Also, the parties' joint final pretrial statement indicates that it is uncontroverted that “Sandoz provided McKesson with a subsequent shipment to replace the stolen shipment.” (Joint Final Pretrial Statement at 3-4, Doc. 195).

         II. Legal Standards

         While the federal rules don't contemplate a motion for reconsideration, they don't forbid it either. Courts may entertain such motions on interlocutory orders. See Rodriguez v. Tenn. Laborers Health & Welfare Fund, 89 F.App'x 949, 952 (6th Cir. 2004). Indeed, “[d]istrict courts have authority both under common law and Rule 54(b) to reconsider interlocutory orders and to reopen any part of a case before entry of final judgment.” Id. at 959.

         Since the Court is asked to reconsider part of its ruling on a motion for summary judgment, the familiar summary judgment standard applies to the Court's analysis. “The court shall grant summary judgment if the movant shows that there is no genuine dispute as to any material fact and the movant is entitled to judgment as a matter of law.” Fed.R.Civ.P. 56(a). A genuine dispute is one where “the evidence is such that a reasonable jury could return a verdict for the nonmoving party.” Anderson v. Liberty Lobby, Inc., 477 U.S. 242, 248 (1986). And distilled to its essence, the inquiry under Rule 56 is “whether the evidence presents a sufficient disagreement to require submission to a jury or whether it is so one-sided that one party must prevail as a matter of law.” Id. at 251-52.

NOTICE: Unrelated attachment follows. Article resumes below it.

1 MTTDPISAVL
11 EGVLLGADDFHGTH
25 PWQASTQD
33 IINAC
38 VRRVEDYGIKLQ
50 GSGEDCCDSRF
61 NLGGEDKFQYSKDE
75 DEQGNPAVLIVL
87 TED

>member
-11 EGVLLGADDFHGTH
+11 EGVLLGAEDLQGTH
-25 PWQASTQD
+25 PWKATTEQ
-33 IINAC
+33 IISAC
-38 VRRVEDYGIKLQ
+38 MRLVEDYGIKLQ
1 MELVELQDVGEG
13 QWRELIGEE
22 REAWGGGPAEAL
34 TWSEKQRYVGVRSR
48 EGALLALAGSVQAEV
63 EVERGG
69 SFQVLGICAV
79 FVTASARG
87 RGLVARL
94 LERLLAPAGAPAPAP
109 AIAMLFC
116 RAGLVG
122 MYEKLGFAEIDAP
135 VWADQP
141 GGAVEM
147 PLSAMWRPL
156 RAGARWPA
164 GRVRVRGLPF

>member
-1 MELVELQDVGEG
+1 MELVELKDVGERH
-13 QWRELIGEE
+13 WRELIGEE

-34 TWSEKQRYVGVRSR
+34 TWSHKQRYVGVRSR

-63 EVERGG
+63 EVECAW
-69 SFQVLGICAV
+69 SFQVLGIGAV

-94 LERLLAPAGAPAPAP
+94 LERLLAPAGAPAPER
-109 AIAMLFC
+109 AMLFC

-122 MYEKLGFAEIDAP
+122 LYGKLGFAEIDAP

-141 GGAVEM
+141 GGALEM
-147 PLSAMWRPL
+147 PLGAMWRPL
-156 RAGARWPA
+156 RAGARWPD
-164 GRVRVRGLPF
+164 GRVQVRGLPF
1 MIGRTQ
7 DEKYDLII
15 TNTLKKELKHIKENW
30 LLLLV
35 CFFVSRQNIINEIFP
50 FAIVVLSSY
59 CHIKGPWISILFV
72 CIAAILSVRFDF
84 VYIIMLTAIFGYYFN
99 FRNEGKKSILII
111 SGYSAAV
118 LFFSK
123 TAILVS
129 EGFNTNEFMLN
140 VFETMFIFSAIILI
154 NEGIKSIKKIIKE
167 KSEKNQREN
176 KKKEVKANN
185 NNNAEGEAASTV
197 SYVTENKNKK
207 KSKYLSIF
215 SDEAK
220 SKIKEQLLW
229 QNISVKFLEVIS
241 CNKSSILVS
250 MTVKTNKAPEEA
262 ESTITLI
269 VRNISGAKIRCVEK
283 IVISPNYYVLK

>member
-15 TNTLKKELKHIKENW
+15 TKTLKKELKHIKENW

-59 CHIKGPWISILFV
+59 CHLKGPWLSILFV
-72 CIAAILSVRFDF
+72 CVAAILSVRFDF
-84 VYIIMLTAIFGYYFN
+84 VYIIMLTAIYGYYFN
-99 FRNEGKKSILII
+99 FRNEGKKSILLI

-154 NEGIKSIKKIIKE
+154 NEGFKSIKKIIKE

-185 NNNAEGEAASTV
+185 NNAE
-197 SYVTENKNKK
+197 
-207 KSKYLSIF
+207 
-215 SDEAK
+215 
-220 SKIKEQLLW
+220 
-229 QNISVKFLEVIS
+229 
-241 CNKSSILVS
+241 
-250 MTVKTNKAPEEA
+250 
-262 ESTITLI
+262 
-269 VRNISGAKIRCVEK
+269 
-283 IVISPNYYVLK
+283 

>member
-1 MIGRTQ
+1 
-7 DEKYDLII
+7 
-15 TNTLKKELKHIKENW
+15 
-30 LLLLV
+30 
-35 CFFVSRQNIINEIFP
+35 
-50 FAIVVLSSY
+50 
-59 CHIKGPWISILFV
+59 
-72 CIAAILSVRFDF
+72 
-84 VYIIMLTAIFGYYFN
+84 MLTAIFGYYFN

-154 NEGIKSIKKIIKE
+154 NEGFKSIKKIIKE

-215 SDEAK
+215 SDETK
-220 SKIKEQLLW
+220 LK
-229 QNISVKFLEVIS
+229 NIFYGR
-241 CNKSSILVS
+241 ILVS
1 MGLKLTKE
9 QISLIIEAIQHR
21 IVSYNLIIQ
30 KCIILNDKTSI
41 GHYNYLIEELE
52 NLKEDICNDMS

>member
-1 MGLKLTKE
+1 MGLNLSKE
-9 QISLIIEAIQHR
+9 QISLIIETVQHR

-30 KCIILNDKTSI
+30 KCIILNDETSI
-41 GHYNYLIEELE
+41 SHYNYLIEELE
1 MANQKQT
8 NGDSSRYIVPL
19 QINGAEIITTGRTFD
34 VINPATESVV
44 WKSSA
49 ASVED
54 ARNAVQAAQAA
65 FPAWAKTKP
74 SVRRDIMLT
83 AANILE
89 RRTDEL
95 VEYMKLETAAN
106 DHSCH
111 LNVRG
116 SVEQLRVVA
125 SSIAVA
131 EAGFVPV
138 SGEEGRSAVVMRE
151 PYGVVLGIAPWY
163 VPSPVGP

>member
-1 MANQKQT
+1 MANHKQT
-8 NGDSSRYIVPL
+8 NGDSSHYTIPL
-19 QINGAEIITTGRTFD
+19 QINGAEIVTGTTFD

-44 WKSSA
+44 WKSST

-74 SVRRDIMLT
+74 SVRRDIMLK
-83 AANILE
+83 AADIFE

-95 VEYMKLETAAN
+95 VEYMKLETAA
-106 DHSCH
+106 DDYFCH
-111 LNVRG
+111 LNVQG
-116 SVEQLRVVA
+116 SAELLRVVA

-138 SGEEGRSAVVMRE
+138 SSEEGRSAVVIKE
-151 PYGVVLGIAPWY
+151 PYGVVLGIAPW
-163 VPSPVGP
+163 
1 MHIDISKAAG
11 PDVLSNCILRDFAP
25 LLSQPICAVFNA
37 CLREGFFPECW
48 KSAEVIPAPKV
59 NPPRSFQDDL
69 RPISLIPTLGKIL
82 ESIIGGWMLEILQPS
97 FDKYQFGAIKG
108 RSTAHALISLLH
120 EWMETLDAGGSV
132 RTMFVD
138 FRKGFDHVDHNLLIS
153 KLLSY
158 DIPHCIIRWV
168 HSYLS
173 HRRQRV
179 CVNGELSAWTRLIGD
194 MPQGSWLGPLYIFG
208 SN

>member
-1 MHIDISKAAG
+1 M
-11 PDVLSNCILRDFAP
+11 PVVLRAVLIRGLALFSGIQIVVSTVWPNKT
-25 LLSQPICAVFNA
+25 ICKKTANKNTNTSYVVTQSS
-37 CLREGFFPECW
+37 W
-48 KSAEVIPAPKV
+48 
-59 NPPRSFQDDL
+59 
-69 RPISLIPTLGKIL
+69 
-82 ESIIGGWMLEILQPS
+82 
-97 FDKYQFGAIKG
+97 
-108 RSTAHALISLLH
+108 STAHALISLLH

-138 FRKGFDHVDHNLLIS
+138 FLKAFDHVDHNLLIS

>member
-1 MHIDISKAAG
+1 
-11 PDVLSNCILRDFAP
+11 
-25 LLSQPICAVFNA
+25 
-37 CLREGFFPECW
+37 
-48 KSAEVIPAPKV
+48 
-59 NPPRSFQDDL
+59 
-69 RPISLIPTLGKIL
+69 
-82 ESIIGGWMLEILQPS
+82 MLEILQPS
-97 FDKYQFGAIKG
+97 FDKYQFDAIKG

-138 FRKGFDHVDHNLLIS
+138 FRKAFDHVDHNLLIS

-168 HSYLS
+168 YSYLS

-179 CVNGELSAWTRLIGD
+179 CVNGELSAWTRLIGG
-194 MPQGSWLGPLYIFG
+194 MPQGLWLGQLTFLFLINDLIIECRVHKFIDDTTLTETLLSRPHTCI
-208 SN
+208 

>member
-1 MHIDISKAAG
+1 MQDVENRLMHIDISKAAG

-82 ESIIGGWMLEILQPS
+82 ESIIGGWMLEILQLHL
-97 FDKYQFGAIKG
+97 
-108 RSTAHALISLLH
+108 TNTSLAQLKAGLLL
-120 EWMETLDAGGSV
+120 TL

“The purpose of a motion in limine is to permit the Court to decide evidentiary issues in advance of trial in order to avoid delay and ensure an evenhanded and expeditious trial.” DWS Int'l, Inc. v. Meixia Arts & Handicrafts, Co., No. C-3:09-CV-458, 2011 WL 13157175, at *1 (S.D. Ohio June 3, 2011). Here, the Court decides the issue of which party bears the burden of proof to justify a departure from the default measure of damages under the Carmack Amendment, which is market value.

         III. ...